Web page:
Primary sheets 10 and 11 are then assembled by placing two of the inturned longitudinal edges 10c and 110 in juxtaposition and then engaging such juxtaposed edges at spaced intervals along the lengths of the sheets by a plurality of reinforcing pads 15. Each pad 15 is formed from heavy weight corrugated paper board or similar relatively rigid material and has a cross sectional configuration corresponding to the desired interior space to be collectively defined by sheets 10 and 11 when assembled. Each pad 15 is provided with slots 15a extending inwardly from its perphery which are constructed and arranged to interengagingly cooperate with aligned slots 10d and 11a respectively provided in the juxtaposed longitudinal edges 10c and 11c of sheets 10 and 11. After the one pair of longitudinal edges 10c and 11c are thus interengaged by the slotted pads 15, then the remaining portions of each primary sheet 10 and 11 are folded around the supporting pads 15 to bring the opposite pair of longitudinal edges 10's and 110 into juxtaposition and to insert same in the remaining slots 15a of the reinforcing pads 15.
Those skilled in the art will recognize that more than two primary sheets can be utilized, if desired, to cooperatively and collectively define the void form so long as the inwardly turned longitudinal edges of successive sheets are successively juxtaposed and the number of retainin gslots 15a provided in each reinforcing pad 15 in equal to the number of primary sheets.
The number of reinforcing pads 15 that are employed along the length of the void form is, of course, dependent upon the weight, and hence the strength, of the paper utilized in the primary sheets. In any event, the weight of paper employed and the number and spacing of the reinforcing pads are selected to produce a form having sufiicient strength to withstand the compressive force of the poured concrete in the particular structure in which the void form is to be utilized.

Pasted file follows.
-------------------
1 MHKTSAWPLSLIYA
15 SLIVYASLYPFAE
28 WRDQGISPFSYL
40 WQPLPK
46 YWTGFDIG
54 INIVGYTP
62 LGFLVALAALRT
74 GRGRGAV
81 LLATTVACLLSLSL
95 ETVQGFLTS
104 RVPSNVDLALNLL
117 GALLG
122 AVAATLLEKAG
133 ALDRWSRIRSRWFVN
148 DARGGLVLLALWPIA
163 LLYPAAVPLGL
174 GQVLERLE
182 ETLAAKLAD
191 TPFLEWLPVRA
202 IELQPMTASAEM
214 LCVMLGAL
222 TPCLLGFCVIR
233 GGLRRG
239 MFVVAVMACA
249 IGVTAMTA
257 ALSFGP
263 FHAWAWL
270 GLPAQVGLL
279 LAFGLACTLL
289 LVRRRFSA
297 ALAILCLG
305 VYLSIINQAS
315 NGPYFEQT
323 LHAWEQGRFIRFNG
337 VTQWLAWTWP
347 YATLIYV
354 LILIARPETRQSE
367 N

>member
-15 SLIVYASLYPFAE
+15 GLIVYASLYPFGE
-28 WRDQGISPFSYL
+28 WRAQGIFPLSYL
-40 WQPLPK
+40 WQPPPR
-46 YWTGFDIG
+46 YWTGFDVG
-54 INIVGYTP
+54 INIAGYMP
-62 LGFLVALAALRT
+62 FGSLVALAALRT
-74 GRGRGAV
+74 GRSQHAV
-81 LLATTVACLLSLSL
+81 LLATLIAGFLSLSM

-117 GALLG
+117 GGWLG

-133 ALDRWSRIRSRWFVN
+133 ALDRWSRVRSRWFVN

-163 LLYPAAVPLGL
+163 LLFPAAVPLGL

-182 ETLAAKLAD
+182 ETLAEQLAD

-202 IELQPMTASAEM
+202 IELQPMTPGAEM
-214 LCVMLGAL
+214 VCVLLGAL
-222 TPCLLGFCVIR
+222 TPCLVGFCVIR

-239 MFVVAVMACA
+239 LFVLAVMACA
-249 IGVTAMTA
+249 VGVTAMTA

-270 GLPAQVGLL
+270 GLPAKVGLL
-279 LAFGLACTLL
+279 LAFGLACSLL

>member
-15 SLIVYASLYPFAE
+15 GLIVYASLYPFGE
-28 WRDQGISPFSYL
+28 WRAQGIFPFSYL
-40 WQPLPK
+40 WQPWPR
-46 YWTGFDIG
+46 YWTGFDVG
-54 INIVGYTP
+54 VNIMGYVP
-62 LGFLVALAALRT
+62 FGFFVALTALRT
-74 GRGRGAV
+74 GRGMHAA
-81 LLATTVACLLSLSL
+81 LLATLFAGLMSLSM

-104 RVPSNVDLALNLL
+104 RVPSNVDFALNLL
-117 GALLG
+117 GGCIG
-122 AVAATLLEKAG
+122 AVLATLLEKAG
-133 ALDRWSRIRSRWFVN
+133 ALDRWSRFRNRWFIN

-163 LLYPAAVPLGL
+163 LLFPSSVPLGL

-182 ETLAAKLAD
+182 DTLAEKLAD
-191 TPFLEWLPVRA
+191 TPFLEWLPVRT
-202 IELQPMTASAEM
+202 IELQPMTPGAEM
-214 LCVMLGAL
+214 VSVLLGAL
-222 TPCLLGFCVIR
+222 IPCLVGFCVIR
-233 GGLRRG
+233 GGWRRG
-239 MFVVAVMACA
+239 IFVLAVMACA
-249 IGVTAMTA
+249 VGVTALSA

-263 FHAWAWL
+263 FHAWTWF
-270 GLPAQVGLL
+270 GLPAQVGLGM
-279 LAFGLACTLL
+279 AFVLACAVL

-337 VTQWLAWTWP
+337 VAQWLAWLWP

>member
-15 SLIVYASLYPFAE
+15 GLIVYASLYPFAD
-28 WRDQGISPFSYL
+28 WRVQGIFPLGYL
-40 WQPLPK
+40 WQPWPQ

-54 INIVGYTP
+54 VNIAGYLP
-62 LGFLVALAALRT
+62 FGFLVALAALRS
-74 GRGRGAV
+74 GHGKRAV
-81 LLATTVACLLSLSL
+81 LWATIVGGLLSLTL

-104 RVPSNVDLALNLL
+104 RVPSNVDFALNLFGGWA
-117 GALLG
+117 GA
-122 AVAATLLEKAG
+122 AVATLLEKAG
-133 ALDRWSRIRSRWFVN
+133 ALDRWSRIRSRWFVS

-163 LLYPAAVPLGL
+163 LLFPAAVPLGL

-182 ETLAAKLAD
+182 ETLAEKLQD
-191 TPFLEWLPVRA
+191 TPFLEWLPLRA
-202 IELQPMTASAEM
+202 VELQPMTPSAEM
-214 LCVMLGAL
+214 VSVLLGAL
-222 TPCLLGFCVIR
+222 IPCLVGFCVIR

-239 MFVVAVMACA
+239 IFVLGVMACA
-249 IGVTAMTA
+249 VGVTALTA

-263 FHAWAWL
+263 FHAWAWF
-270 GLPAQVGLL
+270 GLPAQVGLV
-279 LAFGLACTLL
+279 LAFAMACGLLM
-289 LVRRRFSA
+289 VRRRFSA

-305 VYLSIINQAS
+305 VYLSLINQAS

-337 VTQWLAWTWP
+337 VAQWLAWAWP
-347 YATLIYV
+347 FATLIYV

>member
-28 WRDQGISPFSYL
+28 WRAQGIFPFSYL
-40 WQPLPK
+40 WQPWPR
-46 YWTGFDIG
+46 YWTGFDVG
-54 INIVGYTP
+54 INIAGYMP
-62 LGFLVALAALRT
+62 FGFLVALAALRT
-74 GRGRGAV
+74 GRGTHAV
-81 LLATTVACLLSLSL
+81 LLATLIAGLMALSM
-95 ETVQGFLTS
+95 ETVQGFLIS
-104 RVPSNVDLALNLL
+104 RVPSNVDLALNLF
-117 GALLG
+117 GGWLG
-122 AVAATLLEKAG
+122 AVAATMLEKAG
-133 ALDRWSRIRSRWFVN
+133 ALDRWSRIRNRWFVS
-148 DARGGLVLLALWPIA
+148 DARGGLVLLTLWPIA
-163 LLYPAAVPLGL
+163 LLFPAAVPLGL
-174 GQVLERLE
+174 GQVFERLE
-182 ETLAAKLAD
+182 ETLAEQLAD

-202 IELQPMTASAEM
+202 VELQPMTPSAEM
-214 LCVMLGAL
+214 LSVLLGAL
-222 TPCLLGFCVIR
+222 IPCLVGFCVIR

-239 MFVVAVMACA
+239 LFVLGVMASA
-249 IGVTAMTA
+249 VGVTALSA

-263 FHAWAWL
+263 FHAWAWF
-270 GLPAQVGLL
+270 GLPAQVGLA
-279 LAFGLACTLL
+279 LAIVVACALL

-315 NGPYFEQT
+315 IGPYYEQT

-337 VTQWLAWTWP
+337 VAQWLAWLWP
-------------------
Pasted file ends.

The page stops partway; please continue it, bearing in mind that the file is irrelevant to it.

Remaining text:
Referring to FIG. 2, the void form component 1 heretofore described is finished as a completed form by longitudinal insertion of same within the corresponding shaped interior of a tube or sleeve 2. Sleeve 2 is formed from a single sheet of corrugated paper board or similar fibrous material by longitudinal scoring or grooving such sheet, as indicated at 2a, so as to permit the sheet to be folded into a cross-sectional configuration identical to that of the void form component 1. The longitudinal edges 2b of the sheet are secured together by any conventional means, such as by stitching, stapling or adhesive, thus retaining same in the sleeve configuration.
After insertion of the void form component 1 within the interior of the sleeve 2, a pair of end caps 3, formed in conventional fashion by folding a corrugated sheet, are respectively applied to the ends of the sleeve 2.
The outer surfaces of sleeve 2 and end caps 3 are preferably coated or treated with a moisture resistant material to eliminate weakening of the form by the moisture in the freshly poured concrete.